The changing of woman into two beings, one who smiled lovingly at you in a manner that showed reality cared for you; and, two, a woman who could raise questions like any other instance of what is real—this changing of woman made for the poem “Ulalume” and for the ever-living story “Ligeia.” For woman is two beings to herself, too. She represents the world as love; and she also is a contender for the prizes of the hours.
The seeing by Poe of woman as love is in nearly the last words of his renowned lecture on poetry, “The Poetic Principle":
He feels it [poetry] in the beauty of woman—in the grace of her step—in the lustre of her eye—in the melody of her voice—in her soft laughter—in her sigh—in the harmony of the rustling of her robes. He deeply feels it in her winning endearments—in her burning enthusiasms—in her gentle charities—in her meek and devotional endurances—but above all—ah, far above all—he kneels to it, he worships it in the faith, in the purity, in the strength, in the altogether divine majesty—of her love.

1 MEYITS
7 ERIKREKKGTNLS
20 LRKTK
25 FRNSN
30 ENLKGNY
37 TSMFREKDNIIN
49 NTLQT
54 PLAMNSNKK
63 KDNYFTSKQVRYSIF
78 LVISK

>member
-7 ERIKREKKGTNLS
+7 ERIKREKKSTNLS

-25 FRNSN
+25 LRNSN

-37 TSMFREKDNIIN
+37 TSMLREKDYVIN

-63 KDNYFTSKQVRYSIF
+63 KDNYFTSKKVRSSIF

5. Woman Is the Oneness of Opposites
Had Poe seen woman, like the world itself, as the aesthetic oneness of opposites—the view of Aesthetic Realism—his life, I think, would not have been so agitated, so unendurably uncertain. Yet woman is the mingling of curtness and idea; of snappiness and space; of triviality and majesty. The world is a mingling of cheapness and grandeur; of unsettling vexation and order.